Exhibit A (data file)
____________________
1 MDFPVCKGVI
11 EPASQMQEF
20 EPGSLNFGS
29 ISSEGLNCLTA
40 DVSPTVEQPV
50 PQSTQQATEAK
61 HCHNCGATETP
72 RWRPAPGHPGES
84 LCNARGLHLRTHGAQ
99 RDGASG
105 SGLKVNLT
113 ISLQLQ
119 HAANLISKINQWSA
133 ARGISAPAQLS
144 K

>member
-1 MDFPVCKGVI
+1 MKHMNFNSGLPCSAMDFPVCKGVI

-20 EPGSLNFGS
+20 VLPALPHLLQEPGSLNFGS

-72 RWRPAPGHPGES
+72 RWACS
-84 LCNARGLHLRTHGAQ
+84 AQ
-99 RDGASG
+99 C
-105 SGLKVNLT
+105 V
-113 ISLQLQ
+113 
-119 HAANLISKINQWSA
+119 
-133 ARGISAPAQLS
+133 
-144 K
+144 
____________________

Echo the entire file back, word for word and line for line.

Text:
1 MDFPVCKGVI
11 EPASQMQEF
20 EPGSLNFGS
29 ISSEGLNCLTA
40 DVSPTVEQPV
50 PQSTQQATEAK
61 HCHNCGATETP
72 RWRPAPGHPGES
84 LCNARGLHLRTHGAQ
99 RDGASG
105 SGLKVNLT
113 ISLQLQ
119 HAANLISKINQWSA
133 ARGISAPAQLS
144 K

>member
-1 MDFPVCKGVI
+1 MKHMNFNSGLPCSAMDFPVCKGVI

-20 EPGSLNFGS
+20 VLPALPHLLQEPGSLNFGS

-72 RWRPAPGHPGES
+72 RWACS
-84 LCNARGLHLRTHGAQ
+84 AQ
-99 RDGASG
+99 C
-105 SGLKVNLT
+105 V
-113 ISLQLQ
+113 
-119 HAANLISKINQWSA
+119 
-133 ARGISAPAQLS
+133 
-144 K
+144 